Researchers from King’s Business School have published a paper urgently calling for a new deal for health and care employees that acknowledges and reflects their worth to our individual and communal well-being that has been highlighted by the Covid-19 pandemic. The paper says that the sector needs a new model of employment relations, characterised as fair care work, to tackle the challenges exposed by the crisis.
The paper Fair Care Work: A post Covid-19 agenda for integrated employment relations in health and social care urges policy makers and practitioners to consider how public sentiment can be captured in the fair treatment at work of these health and social care employees. They explore four key dimensions:
Pay: The Covid-19 crisis is forcing a fundamental re-assessment of the socio-economic value traditionally placed on health and social care work, with implications for how the employees delivering it should be rewarded. As these workers take risks and, in some cases, sacrifice their lives, the undervaluing of care work, long associated with the feminised nature of the workforce, is challenged.
One option would be for the current NHS Pay Review Body to carry out this dedicated one-off review to establish fair pay rates. Given the cross-cutting nature of the proposed review, this would involve extending the remit of the NHS Pay Review Body to cover social care, again with a view to retaining an NHS and Social Care Pay Review Body to monitor and assess future pay movements.
Outsourcing: Covid-19 has exposed the inequality of employment conditions. The general tendency is for outsourced hospital workers and adult social care workers, including those subcontracted by an agency, to have worse pay, sickness benefits and leave entitlements than their colleagues directly employed by the NHS or the local authority. Moreover, it is women who account for the majority of the outsourced health and social care workforce and so the two-tier inequality has a strong gender inequality dimension. This has always seemed unjust but is particularly so now when these key workers– male and female, inhouse and outsourced – suffer the same high risks of Covid-19 exposure.
Training: To ensure that staff have the right knowledge, attitudes and skills to safely and effectively deliver care, wherever they work we need to re-imagine how employee education and development in health and social care is organised, accessed and delivered to create the optimal conditions in care organisations for all staff to learn.
This re-imagining will require not only a fundamental change in the way access to education and training is organised, but also how learning is valued and delivered. In short, it requires treating the NHS and social care workforce as one, whether they are employed in unregistered roles or not, whether they work in a care homes or hospital or in the community, whether they are trained by a further education college or university, or recruited from a local or a national labour market.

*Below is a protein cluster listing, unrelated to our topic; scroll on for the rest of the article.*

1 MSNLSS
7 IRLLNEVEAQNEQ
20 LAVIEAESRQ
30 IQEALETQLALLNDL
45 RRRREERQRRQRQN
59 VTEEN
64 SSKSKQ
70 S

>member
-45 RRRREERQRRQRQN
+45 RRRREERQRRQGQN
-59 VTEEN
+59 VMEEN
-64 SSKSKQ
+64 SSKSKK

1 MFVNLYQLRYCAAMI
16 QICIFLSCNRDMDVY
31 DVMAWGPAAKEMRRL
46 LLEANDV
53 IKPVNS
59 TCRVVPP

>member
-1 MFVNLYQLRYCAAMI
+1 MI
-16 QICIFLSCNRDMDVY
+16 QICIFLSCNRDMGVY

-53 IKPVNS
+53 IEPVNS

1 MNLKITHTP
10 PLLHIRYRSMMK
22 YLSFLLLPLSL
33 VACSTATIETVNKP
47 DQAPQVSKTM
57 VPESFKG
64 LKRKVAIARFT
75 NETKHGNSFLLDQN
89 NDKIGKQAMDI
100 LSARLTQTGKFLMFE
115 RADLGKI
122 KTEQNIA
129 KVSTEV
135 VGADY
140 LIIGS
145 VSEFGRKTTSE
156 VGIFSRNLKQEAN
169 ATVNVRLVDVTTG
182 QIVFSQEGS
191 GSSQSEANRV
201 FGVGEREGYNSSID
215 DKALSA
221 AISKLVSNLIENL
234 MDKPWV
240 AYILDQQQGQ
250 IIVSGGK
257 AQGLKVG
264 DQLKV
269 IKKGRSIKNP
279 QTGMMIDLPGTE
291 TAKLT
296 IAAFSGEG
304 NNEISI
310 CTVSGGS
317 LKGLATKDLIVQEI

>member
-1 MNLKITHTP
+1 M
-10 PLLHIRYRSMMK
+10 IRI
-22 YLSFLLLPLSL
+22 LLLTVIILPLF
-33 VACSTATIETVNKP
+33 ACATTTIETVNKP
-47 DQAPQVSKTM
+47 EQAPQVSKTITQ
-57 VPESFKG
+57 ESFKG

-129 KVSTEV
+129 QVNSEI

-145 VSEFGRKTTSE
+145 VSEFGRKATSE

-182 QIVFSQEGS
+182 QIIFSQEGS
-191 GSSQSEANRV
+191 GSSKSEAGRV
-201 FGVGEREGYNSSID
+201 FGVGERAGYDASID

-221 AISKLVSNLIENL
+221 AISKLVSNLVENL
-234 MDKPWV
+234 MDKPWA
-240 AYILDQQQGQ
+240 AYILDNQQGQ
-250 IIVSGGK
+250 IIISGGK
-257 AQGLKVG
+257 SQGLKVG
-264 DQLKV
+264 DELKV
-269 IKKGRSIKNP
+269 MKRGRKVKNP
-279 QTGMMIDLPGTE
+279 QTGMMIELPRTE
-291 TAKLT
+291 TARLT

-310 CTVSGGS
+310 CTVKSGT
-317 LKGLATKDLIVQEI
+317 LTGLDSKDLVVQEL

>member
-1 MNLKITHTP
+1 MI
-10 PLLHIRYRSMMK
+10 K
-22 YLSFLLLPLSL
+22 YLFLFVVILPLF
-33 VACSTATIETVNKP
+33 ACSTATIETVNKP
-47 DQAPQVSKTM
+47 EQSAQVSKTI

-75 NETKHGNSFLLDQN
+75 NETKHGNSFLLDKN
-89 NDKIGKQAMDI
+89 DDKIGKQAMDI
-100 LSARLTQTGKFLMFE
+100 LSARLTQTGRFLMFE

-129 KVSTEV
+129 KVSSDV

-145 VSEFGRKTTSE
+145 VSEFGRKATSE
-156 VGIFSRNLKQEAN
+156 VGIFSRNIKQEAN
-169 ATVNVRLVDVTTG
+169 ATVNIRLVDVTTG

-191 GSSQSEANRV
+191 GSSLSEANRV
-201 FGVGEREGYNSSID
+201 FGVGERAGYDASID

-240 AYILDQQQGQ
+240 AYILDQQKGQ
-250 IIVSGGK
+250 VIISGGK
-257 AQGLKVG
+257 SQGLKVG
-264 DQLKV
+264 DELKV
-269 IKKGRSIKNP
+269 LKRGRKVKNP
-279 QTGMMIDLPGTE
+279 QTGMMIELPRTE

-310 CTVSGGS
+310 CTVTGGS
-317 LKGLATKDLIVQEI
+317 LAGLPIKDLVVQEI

Position of migrant workers: Migrant workers are especially at risk in terms of health and safety. In part this derives from their disproportionate representation in high risk care occupations. It also reflects the fact that the migrant workforce comprises many black, Asian, and minority ethnic (BAME) workers. Covid-19 has exacted a heavy toll in terms of higher death rates amongst BAME groups in society.
Employers and those that regulate health and social care, notably the Care Quality Commission, have a responsibility to maintain minimum standards and have a duty of care to the workforce that should be underpinned by proper risk assessment. The workforce, especially those who are most at risk, need to be reassured that they will not suffer any detriment as a consequence of the Covid-19 crisis and that appropriate protection is provided for these workers and those they look after.
Professor Ian Kessler, who led the research said: “These features of employment relations have cruelly hampered the capacity of health and social care providers to deal with the Covid-19 crisis. They have led to difficulties in recruiting and retaining frontline care staff, reflected in the shortfall of around 40,000 registered nurses, and arguably contributed to a lack of preparation, not least apparent in the initial shortages of personal protective equipment for staff, especially in under-resourced care homes.
“As the initial terror of this pandemic begins to subside, it feels like the right moment to start talking about how to rebuild and re-regulate our health and social care system. It not enough to just clap for our carers, it’s time to make meaningful changes to the working practices that have seen them undervalued and dismissed for far too long”.
Download here: https://www.kcl.ac.uk/business/assets/PDF/fair-care-work.pdf